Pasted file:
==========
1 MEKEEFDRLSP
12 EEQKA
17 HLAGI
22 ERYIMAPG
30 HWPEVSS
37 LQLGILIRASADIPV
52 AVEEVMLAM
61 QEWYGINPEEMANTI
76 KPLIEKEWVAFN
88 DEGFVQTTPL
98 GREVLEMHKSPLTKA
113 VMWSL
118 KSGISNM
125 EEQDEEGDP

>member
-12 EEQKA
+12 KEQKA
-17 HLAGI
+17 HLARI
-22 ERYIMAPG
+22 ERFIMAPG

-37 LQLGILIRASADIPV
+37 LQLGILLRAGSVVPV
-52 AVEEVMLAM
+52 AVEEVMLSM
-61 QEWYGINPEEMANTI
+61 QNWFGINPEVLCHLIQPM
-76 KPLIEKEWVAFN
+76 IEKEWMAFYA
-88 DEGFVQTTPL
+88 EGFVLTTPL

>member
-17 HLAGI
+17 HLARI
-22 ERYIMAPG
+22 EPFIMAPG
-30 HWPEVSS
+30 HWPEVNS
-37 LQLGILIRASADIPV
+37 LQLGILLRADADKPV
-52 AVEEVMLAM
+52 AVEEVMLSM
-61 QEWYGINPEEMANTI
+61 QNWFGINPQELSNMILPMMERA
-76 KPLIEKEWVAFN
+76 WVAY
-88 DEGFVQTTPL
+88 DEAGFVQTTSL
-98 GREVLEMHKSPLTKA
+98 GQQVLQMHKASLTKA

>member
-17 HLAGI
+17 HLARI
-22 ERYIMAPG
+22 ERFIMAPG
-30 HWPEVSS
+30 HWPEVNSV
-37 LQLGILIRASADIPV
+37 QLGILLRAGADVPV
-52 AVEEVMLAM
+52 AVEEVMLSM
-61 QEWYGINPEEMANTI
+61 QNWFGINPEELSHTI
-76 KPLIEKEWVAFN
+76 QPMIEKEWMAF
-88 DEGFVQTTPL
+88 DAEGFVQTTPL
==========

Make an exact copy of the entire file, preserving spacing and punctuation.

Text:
1 MEKEEFDRLSP
12 EEQKA
17 HLAGI
22 ERYIMAPG
30 HWPEVSS
37 LQLGILIRASADIPV
52 AVEEVMLAM
61 QEWYGINPEEMANTI
76 KPLIEKEWVAFN
88 DEGFVQTTPL
98 GREVLEMHKSPLTKA
113 VMWSL
118 KSGISNM
125 EEQDEEGDP

>member
-12 EEQKA
+12 KEQKA
-17 HLAGI
+17 HLARI
-22 ERYIMAPG
+22 ERFIMAPG

-37 LQLGILIRASADIPV
+37 LQLGILLRAGSVVPV
-52 AVEEVMLAM
+52 AVEEVMLSM
-61 QEWYGINPEEMANTI
+61 QNWFGINPEVLCHLIQPM
-76 KPLIEKEWVAFN
+76 IEKEWMAFYA
-88 DEGFVQTTPL
+88 EGFVLTTPL

>member
-17 HLAGI
+17 HLARI
-22 ERYIMAPG
+22 EPFIMAPG
-30 HWPEVSS
+30 HWPEVNS
-37 LQLGILIRASADIPV
+37 LQLGILLRADADKPV
-52 AVEEVMLAM
+52 AVEEVMLSM
-61 QEWYGINPEEMANTI
+61 QNWFGINPQELSNMILPMMERA
-76 KPLIEKEWVAFN
+76 WVAY
-88 DEGFVQTTPL
+88 DEAGFVQTTSL
-98 GREVLEMHKSPLTKA
+98 GQQVLQMHKASLTKA

>member
-17 HLAGI
+17 HLARI
-22 ERYIMAPG
+22 ERFIMAPG
-30 HWPEVSS
+30 HWPEVNSV
-37 LQLGILIRASADIPV
+37 QLGILLRAGADVPV
-52 AVEEVMLAM
+52 AVEEVMLSM
-61 QEWYGINPEEMANTI
+61 QNWFGINPEELSHTI
-76 KPLIEKEWVAFN
+76 QPMIEKEWMAF
-88 DEGFVQTTPL
+88 DAEGFVQTTPL